Jimmy Webb wrote the songs that lofted Glen Campbell to stardom in the late 1960s — “By the Time I Get to Phoenix,” “Wichita Lineman,” “Galveston,” “Where’s the Playground, Susie?” — and the two remained friends for the five decades that followed. While both had bigger hits with other collaborators, in many ways Campbell’s was the definitive voice for Webb’s songs, and vice versa. (For more on Campbell’s life and career, see this and this.)
Campbell died Tuesday afternoon (Aug. 8) after a long battle with Alzheimer’s disease. A rep for Webb said he was not up to the many interviews that had been requested, but as the tribute to his friend below shows, he was not at a loss for words.
Well, that moment has come that we have known was an inevitable certainty and yet stings like a sudden catastrophe. Let the world note that a great American influence on pop music, the American Beatle, the secret link between so many artists and records that we can only marvel, has passed and cannot be replaced. He was bountiful. His was a world of gifts freely exchanged: Roger Miller stories, songs from the best writers, an old Merle Haggard record or a pocket knife.
He gave me a great wide lens through which to look at music. The cult of The Players? He was at the very center. He loved the Beach Boys and in subtle ways helped mold their sound. He loved Don and Phil [Everly], Bill Medley and Bobby Hatfield [the Righteous Brothers], Flatt and Scruggs. This was the one great lesson that I learned from him as a kid: Musically speaking nothing is out of bounds. Of course, he lavished affection and gifts on his kids, family and friends. His love was a deep mercurial thing and once committed he was a tenacious friend as so many in Nashville and Phoenix, L.A. and New York, compadres all over the world would testify. One of his favorite songs was “Try A Little Kindness” in which he sings “shine your light on everyone you see.” My God. Did he do that or what? Just thinking back I believe suddenly that the “raison d’etre” for every Glen Campbell show was to bring every suffering soul within the sound of his voice up a peg or two. Leave ’em laughin.’ Leave them feeling just a little tad better about themselves; even though he might have to make them cry a couple of times to get ’em there. What a majestically graceful and kind, top rate performer was Glen on his worst night!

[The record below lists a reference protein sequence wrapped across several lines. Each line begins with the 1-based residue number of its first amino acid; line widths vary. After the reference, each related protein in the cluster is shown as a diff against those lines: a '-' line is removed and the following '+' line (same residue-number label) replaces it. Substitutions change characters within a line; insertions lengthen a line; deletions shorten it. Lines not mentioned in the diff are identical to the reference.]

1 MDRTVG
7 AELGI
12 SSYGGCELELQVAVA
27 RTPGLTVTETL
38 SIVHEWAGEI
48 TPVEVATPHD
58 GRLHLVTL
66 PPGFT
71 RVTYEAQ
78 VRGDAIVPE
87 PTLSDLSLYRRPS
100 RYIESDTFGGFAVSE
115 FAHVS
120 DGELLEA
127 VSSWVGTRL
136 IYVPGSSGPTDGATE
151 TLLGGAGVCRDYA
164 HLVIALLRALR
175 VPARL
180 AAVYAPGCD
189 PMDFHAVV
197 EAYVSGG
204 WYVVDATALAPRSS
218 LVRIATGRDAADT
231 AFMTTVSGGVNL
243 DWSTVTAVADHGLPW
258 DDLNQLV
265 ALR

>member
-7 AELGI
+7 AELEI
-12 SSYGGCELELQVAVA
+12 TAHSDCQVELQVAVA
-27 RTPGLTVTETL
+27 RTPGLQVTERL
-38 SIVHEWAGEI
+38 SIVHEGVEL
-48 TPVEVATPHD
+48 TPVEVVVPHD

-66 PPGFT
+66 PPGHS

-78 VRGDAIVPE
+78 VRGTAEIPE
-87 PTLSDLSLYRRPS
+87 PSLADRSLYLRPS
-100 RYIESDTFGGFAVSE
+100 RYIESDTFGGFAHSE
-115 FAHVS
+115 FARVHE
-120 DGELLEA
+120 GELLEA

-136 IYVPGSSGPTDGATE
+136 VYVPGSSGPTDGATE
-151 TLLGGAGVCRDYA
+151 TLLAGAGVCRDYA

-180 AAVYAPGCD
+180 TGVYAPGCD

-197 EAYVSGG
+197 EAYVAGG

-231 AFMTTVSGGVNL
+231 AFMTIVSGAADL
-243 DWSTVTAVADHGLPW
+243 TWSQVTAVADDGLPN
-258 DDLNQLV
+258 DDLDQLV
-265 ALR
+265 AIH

When it came to friendship Glen was the real deal. He spoke my name from ten thousand stages. He was my big brother, my protector, my co-culprit, my John crying in the wilderness. Nobody liked a Jimmy Webb song as much as Glen! And yet he was generous with other writers: Larry Weiss, Allen Toussaint, John Hartford. You have to look hard for a bad song on a Glen Campbell album. He was giving people their money’s worth before it became fashionable.
I am full of grief. I am writing because I think you deserve some sort of message from me but I am too upset to write very well or at any great length. It’s like waking up in the morning in some Kafkaesque novella and finding that half of you is missing. Laura and I would call upon you to rest your sympathy with Kim Campbell and her children Cal, Shannon and Ashley; his older children Debby, Kelli, Travis, Kane, and Dillon; grandchildren, great- and great-great-grandchildren. Perhaps you could throw in a prayer for the Webb kids, Chris, Justin, Jamie, Corey, Charles and Camila who looked upon him as a kind of wondrous uncle who was a celebrated star and funnier than old dad.
This I can promise. While I can play a piano he will never be forgotten. And after that someone else will revel in his vast library of recordings and pass them on to how many future generations? Possibly to all of them.